They said that it couldn’t be filmed. They said that David Mitchell’s Cloud Atlas – considered by many a literary masterpiece – with its globe spanning, time-tripping plot could not be adapted for the big screen due to the complexity that fell between the pages.
But that didn’t seem to scare of a trio of directors – Tom Tykwer (Run Lola Run), Andy Wachowski and Lana Wachowski (The Matrix) – from signing on in an attempt to bring the literary adventure to the big screen.
Accepting roles in the visionary adaptation were A-Listers Tom Hanks, Halle Berry, Susan Sarandon, Hugo Weaving, Hugh Grant, Jim Sturgess and Keith David. And with a screenplay adapted by Tykwer and the two Wachowski’s, Cloud Atlas rolled in front of the cameras late last year and now has it’s World Premiere at the Toronto International Film Festival.
Multiple characters, eras and storylines have notary Adam Ewing (Jim Sturgess – Above the Universe) keeping a journal on his voyage across the Pacific Ocean in the 19th Century; A musician in 1931 Belgium who writes of his experiences in a letter to his love; A journalist (Halle Berry) who investigates a murder that has taken place at a nuclear plant circa 1975; A publisher in modern day England and his pursuit by gangsters; A clone is interviewed on the eve of her execution in futuristic Korea; and a tribesman (Hanks) in post-apocalyptic Hawaii is visited by a member of a dead civilization. The stories are intertwined and jump rapidly between each arch sometimes in as little as just a few seconds between swaps.
All of the above storylines are weaved together in a 163-minute adventure drama that desperately tries to become the most audacious and epic film of the 2012 theatrical release year.
And although we can agree that the term ‘epic’ is aptly applied, Cloud Atlas is also a labyrinth mess of a film that will alienate and confuse audiences more than having them engrossed in story development.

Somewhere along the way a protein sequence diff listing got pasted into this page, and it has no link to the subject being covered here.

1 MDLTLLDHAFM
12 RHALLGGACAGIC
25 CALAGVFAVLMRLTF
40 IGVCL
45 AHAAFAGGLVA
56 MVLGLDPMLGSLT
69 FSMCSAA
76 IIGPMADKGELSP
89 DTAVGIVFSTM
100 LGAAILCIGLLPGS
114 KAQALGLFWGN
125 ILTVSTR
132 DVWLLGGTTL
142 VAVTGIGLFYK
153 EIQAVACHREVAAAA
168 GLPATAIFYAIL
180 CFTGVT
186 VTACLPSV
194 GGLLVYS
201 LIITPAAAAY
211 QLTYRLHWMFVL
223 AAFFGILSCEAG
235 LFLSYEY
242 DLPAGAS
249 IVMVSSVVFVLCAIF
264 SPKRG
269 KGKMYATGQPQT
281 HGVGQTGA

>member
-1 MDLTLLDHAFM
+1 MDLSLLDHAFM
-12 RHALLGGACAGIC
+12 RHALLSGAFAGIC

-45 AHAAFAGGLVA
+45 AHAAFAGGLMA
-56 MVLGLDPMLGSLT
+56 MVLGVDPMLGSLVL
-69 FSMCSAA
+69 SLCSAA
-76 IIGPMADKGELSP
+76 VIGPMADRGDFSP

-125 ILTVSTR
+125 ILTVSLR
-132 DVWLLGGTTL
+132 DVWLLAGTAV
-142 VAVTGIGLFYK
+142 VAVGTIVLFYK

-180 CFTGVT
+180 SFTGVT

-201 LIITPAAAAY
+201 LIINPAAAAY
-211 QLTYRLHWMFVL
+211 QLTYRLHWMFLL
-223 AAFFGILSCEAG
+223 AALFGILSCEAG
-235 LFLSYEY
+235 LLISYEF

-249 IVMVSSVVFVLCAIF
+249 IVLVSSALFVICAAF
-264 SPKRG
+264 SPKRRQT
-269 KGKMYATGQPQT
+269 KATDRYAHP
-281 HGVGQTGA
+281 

Tom Hanks is clearly the actor of focus embodying over 11 different characters through the different time zones and stories. With the exception of one storyline that has Hanks as a British thug who commits a violent act towards a critic, Hanks’ ability and presence keeps the film afloat while the ship takes water. All other actors play multiple roles all competently, even Hugo Weaving who in one story plays a Nurse Ratchet type female caregiver.
All other stories with the exception of one where Jim Broadbent plays an aging composer are interesting enough even if they don’t grab audiences in a way that would have one root for one specific character’s journey.
The story arc that is rooted in the future where a clone falls in love with a human adds some punch and high tech effects which help pass the far too stretched 160+ minute running time.
There are also some scenes of incredible violence in Cloud Atlas. Throats get cut, people get thrown off buildings and Korean clone women get strung up like meat cattle. The violence is graphic but it is also awkward in a movie that doesn’t seem to be able to find its true voice.
Cloud Atlas is therefore like a glass of cold, flat Coca-Cola. It does satisfy an immediate desire for taste and sugar, but it’s ultimately unsatisfying and leaves you wishing you had ordered something else.
We will also predict that Cloud Atlas will not only be shut out of any Oscar or awards conversations, but the estimated $100 million will be very tough to recoup even with all that star power headlining the poster.